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 General Electronics Chat Discussion forum for general chat about anything electronics related, including asking questions about material in the All About Circuits E-book, Worksheets, and Videos.

#1
12-26-2008, 06:17 PM
 Khalid Abur-Rahman Junior Member Join Date: Dec 2008 Posts: 34
DC and AC load line equations?

Can someone explain to me step by step how to plot and make transistor characteristics curves...? How do I go about drawing load lines and stuff?

R the many different lines on their for different values of rb?
#2
12-28-2008, 08:47 PM
 Thevenin's Planet Senior Member Join Date: Nov 2008 Location: portland ,Oregon Posts: 183

ploting a load line for a D.C. bias is lort of finding the D.C. Beta. Make a circuit in which you can vary the Base and the collector.Pick sone inteval (i.e. 1volt,2volt,3 volt,ect).As you move from volt to volt the collector voltage should not alter from some selective voltage when measuring the
base current and collector voltage and current.If the collector voltage changes adjust it through a "Pot" in the collector circuit.Continue the sequence until you have reached or almost reached the breakdown point on Base emitter.Once reaching the point adjust the Vcc to an higher voltage (for instance 2 volts) continue this process until the breakdown point is close.Every meadurement have to recorded.Once completed then the graph can be hand drawn.
A.C is smillar, but using a frquency of some sort.There is a device the can be use but you must have a ocilliscope which same a lot of restless time.
#3
12-28-2008, 11:09 PM
 hgmjr Super Moderator Join Date: Jan 2005 Location: Tennessee, USA (GMT-6) Posts: 9,030 Blog Entries: 11

Here is a link to an article on bipolar junction transistors that has a short section on AC and DC load line analysis.

Check out Figure 4-34.

hgmjr
#4
12-29-2008, 12:32 AM
 Audioguru Banned Join Date: Dec 2007 Location: Ontario, Canada Posts: 9,411

I plotted load lines for transistors in school. Then I made circuits and the transistors didn't perform like the load lines. The transistors caused severe distortion when the levels were fairly high. A simulator shows the severe distortion like this:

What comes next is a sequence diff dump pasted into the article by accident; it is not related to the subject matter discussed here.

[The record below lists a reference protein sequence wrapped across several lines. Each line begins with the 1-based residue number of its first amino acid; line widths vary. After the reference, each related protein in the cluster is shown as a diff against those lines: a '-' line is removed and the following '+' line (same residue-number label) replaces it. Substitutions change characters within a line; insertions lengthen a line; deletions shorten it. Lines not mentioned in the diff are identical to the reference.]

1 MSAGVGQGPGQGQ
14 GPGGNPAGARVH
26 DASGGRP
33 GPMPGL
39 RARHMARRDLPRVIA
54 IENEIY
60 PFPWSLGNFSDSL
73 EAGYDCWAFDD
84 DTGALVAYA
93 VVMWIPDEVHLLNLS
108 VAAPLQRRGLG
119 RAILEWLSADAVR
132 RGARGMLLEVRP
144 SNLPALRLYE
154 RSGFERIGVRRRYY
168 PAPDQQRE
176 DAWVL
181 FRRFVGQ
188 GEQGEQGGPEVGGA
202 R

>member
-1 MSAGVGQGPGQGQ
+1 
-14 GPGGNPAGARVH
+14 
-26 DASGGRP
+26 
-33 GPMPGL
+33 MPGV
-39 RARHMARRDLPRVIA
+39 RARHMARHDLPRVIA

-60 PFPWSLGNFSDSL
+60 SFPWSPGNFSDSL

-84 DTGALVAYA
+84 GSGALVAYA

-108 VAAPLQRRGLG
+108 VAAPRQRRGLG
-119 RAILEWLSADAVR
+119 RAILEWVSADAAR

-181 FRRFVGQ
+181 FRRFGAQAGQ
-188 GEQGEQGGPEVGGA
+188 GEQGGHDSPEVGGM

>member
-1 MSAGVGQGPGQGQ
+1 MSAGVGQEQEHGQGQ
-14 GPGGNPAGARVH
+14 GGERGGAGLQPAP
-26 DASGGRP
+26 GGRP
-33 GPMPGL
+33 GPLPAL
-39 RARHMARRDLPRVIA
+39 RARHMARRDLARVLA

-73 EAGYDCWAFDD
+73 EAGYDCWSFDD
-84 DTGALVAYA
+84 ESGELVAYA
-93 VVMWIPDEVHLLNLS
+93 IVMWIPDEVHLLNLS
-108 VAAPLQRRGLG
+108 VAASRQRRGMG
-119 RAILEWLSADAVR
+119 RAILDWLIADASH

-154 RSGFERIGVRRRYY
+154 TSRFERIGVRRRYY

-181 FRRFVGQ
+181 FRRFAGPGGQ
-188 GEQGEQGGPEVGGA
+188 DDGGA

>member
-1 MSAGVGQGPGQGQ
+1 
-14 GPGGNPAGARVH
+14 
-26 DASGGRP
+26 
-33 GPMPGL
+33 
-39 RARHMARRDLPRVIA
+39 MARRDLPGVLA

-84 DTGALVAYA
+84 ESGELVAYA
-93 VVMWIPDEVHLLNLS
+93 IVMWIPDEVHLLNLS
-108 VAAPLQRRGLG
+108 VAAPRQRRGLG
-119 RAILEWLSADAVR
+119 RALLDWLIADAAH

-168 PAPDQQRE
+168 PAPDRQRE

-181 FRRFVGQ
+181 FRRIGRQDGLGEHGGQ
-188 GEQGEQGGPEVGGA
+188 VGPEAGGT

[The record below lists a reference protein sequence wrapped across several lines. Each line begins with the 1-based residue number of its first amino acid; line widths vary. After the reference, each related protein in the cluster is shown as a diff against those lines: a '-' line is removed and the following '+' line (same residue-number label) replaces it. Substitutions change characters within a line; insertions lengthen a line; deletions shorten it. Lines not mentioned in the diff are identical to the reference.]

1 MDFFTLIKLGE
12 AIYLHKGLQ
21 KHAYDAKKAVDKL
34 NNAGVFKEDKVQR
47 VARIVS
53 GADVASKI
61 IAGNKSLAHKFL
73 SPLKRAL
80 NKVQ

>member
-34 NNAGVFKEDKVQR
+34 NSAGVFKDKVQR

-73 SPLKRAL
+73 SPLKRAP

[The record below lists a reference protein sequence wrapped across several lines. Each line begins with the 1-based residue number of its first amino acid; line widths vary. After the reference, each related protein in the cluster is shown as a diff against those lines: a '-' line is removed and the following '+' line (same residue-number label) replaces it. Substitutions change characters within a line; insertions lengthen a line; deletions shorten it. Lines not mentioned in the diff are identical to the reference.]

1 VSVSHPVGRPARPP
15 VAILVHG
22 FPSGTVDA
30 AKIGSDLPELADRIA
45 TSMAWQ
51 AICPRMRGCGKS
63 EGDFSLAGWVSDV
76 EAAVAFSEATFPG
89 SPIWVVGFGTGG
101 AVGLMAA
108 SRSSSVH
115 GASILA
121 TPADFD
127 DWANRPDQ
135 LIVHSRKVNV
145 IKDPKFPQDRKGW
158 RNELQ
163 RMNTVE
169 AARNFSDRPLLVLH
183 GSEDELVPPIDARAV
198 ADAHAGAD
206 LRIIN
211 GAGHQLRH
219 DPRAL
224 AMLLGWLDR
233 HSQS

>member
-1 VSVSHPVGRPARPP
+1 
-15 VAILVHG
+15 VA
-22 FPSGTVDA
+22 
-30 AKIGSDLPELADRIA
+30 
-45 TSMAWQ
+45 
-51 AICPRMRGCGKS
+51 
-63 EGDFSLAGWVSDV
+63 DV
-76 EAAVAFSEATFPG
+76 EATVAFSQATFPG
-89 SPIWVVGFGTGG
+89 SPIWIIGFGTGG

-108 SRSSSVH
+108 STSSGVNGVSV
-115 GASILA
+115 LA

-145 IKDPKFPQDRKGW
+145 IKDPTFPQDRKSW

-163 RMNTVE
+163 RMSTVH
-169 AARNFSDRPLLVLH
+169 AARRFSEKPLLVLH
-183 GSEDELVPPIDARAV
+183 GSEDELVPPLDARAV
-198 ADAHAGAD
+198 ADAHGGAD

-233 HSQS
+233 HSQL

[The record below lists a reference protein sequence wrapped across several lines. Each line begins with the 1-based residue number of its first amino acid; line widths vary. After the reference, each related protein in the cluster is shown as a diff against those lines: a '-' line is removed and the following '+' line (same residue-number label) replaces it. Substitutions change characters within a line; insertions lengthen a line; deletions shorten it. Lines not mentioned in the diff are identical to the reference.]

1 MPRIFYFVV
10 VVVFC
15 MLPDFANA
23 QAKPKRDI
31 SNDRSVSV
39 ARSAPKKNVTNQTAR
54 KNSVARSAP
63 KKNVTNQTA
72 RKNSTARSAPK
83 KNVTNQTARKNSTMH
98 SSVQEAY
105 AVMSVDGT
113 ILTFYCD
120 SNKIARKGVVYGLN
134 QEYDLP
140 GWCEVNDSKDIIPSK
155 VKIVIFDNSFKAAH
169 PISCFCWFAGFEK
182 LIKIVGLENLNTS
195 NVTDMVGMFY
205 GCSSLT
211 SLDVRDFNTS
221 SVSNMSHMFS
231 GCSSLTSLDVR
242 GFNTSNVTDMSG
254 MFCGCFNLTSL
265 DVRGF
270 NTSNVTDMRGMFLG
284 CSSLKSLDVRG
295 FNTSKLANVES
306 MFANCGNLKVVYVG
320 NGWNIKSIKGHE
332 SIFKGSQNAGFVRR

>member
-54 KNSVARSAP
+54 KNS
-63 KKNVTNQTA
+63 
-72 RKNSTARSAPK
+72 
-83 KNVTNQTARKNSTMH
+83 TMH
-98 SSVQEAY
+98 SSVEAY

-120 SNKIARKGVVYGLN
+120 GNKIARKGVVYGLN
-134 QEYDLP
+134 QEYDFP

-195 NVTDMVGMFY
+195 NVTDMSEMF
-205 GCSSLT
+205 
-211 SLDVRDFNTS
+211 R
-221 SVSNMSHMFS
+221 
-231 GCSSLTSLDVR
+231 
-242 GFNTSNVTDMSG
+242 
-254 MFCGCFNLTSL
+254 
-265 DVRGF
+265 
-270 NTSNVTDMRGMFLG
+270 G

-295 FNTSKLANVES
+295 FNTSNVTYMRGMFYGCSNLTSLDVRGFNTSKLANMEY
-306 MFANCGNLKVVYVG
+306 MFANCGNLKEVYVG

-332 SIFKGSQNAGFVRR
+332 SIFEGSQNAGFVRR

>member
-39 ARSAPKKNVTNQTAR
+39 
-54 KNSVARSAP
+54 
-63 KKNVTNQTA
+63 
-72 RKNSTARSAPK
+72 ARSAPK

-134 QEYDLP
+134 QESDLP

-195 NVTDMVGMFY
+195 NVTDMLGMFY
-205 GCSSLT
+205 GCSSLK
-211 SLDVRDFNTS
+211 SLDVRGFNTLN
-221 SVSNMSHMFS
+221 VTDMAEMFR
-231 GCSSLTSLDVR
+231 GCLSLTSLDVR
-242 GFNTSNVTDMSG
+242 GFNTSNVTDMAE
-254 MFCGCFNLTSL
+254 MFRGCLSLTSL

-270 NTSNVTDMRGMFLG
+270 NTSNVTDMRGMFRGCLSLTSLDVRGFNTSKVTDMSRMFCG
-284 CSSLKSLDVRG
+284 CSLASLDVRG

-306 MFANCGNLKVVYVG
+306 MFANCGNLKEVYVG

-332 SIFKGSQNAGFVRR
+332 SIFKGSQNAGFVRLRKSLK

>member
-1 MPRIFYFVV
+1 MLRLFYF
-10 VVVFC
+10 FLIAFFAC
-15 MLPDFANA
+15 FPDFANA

Attached Images
 sim transistor distortion..PNG (19.2 KB, 26 views)
#5
12-30-2008, 08:02 PM
 Thevenin's Planet Senior Member Join Date: Nov 2008 Location: portland ,Oregon Posts: 183

Hi again!
I have this assumption that says that most mathematical formulas are only a approximation of the results,or a reminder regarding something important about subject. It save a large amount of trial and error. So that some small ajustment have to done to the finished product. There are does characteristics within the material or circuit that are not placed in the formulae.I have notice this in various calculations dealing with electronic equations. There is a very informable article in the electronic funamental 2 about DC/ac load line. ac load line analysis.I always would remember from high school that arithmetic is very exact.

To stand on the shoulder of others one must know what they know to reach farther.
#6
12-30-2008, 09:11 PM
 hgmjr Super Moderator Join Date: Jan 2005 Location: Tennessee, USA (GMT-6) Posts: 9,030 Blog Entries: 11

Quote:
 Originally Posted by Thevenin's Planet Hi again! I have this assumption that says that most mathematical formulas are only a approximation of the results,or a reminder regarding something important about subject. It save a large amount of trial and error. So that some small ajustment have to done to the finished product. There are does characteristics within the material or circuit that are not placed in the formulae.I have notice this in various calculations dealing with electronic equations. There is a very informable article in the electronic funamental 2 about DC/ac load line. ac load line analysis.I always would remember from high school that arithmetic is very exact.
Can you indicate which electronic formula you believe to be an approximation?

hgmjr
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#7
12-30-2008, 09:19 PM
 hobbyist Senior Member Join Date: Aug 2008 Posts: 716 Blog Entries: 21

In electronics, formulas are almost always approximations, due to component tolerances, as well as other factors. You use the formulas to get you in the ballpark but it's the actual prototyping of a circuit that gets you the exact results.

 Related Site Pages Section Title Worksheet JFET amplifiers Worksheet Class A BJT amplifiers Worksheet Bipolar junction transistors in active mode Worksheet Simultaneous equations for circuit analysis Worksheet Th'evenin's, Norton's, and Maximum Power Transfer theorems Textbook ``Long'' and ``short'' transmission lines : Transmission Lines Worksheet Resonance Worksheet Time constant calculations Textbook The common-emitter amplifier : Bipolar Junction Transistors Textbook Active mode operation : Bipolar Junction Transistors

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